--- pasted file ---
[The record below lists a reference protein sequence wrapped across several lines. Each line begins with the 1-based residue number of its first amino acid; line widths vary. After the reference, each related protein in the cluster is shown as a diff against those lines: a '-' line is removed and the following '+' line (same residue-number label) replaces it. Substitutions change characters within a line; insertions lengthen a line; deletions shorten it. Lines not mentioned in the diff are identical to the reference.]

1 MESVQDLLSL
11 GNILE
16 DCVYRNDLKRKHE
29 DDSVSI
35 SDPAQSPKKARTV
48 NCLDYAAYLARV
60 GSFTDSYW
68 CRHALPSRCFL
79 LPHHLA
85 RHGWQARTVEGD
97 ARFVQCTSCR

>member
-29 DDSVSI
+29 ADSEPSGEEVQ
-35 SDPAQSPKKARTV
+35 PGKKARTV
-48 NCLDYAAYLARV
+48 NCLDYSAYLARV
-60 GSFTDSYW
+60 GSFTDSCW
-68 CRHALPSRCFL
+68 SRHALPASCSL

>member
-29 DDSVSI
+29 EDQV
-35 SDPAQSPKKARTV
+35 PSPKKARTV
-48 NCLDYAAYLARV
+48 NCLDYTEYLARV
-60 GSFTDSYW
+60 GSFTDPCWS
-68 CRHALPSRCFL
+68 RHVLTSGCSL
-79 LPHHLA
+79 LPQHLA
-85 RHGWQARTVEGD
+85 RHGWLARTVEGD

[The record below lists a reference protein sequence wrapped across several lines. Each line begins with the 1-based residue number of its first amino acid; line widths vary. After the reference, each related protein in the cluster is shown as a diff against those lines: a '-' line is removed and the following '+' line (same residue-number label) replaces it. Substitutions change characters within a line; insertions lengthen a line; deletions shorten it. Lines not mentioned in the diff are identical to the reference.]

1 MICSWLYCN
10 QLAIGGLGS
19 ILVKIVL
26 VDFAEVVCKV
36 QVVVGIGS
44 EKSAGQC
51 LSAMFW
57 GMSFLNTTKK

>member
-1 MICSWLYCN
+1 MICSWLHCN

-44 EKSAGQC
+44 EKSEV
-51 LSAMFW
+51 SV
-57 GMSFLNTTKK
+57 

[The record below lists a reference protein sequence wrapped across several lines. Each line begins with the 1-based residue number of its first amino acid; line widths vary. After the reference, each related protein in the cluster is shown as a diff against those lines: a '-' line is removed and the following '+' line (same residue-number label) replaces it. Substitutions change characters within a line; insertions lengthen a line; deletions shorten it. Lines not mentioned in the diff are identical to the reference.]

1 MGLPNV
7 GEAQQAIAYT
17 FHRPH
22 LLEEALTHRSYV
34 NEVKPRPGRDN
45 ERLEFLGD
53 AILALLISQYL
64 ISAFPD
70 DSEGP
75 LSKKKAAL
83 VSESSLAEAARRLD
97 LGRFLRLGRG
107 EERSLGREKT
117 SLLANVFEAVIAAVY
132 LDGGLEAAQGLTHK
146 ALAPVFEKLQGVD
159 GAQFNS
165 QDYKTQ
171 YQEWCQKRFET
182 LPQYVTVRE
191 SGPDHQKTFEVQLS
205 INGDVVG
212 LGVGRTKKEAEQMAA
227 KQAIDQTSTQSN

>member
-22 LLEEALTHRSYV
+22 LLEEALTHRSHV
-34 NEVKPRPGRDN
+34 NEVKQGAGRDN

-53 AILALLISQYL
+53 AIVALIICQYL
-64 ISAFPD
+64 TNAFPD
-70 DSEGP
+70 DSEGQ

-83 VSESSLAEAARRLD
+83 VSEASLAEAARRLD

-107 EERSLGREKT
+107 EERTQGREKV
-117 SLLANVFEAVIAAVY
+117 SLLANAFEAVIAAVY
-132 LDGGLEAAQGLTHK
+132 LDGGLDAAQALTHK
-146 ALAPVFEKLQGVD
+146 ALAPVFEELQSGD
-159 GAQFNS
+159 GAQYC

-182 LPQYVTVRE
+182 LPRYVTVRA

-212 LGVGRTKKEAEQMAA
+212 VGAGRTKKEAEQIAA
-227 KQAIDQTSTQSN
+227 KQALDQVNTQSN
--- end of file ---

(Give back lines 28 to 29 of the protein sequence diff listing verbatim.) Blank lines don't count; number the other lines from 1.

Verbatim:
+35 PSPKKARTV
-48 NCLDYAAYLARV